Updating drupal without file access

Submitted by Frederic Marand on Sat, 2007-01-13 22:40

A few days ago, it was brought to my attention that something had been broken on the PHP-GTK community site during the 5.0 RC2 upgrade. The problem was easily identified as being codefilter.module having been removed during the upgrade and not reinstalled. Of course, not being at my office, I did not have access to the FTP passwords, but just to my admin account, and I did not want to leave the community members in the cold, so I used this small trick.

  1. login to the site with a privileged account, allowed to make use of devel.module
  2. grab the module from drupal.org
  3. enable the Execute code block from Devel
  4. edit some node, no matter which
  5. attach the module files to the node being edited, not listing them
  6. in the Execute code box, use commands like the following, one at a time to make sure all goes well (typos !). Supposing your files directory is named "files" under the site root:
    1. First, a check to make sure everything is where it's supposed to be:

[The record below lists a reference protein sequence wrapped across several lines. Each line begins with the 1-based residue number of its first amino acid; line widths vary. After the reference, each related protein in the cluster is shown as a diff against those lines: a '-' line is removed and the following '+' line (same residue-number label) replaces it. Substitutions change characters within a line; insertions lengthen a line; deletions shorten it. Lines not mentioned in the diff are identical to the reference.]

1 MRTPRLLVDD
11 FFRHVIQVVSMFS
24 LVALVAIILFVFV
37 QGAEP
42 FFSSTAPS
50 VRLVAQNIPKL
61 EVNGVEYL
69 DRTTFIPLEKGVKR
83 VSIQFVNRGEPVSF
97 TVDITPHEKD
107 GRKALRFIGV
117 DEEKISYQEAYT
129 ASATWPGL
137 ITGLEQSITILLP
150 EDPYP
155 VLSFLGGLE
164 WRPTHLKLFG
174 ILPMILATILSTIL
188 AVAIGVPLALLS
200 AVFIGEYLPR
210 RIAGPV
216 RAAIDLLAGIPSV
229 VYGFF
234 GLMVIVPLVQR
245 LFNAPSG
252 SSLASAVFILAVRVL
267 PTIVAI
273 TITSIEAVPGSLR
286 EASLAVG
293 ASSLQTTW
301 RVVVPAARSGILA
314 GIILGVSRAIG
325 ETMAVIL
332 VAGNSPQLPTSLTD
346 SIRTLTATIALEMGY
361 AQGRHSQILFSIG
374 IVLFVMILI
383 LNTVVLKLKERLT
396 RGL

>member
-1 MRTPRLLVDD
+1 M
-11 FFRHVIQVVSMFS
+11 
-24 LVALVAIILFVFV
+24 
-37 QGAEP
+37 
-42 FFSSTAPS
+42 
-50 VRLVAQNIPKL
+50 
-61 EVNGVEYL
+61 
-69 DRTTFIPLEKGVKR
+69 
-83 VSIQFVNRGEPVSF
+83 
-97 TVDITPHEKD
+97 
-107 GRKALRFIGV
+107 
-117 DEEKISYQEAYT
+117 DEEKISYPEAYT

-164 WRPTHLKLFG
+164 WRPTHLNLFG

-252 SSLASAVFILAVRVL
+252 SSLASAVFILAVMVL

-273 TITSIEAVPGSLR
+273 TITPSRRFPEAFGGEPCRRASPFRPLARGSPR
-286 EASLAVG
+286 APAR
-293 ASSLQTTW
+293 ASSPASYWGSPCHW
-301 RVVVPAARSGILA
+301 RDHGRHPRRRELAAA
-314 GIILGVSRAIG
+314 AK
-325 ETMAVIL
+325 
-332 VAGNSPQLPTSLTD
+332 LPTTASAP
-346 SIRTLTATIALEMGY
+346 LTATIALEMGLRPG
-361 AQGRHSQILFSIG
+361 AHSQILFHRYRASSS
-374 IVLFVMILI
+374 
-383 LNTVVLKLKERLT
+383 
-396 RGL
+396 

system('ls -l files sites/all/modules');
    2. Then create the module directory:
      system('mkdir sites/all/modules/codefilter');
    3. Then copy the files over to it:
      system('cp files/codefilter.* sites/all/modules/codefilter');
  7. detach the files from the node where you had attached them
  8. the module is now there in your modules list, ready to be enabled.

As you can see, nothing spectacular, but it can come in handy when you're missing normal tools.

Note 1: this will probably only work differently when file transfers are set to "public", which is the default.

Note 2: I used cp instead of mv intentionally: this means the files won't move from the drupal files directory without drupal knowin g it, and they can be removed cleanly when you detach them from the node.

chx (not verified)

Sun, 2007-01-14 01:18

So your Apache can write sites/all? That's... not a particularly good idea. Just make the life of potential attackers harder by not letting Apache write the same dirs where it can run scripts. This is just a general rule of thumb.

Actually, I suspect this is a common enough situation for shared hostings, on which you only have one account allocated, used for both FTP and Apache.

Which leads to an obvious question: is there a note about permissions in the Best Practices section (or elsewhere) ? I couldn't find one.

UPDATE: it's now a feature request for Drupal 6.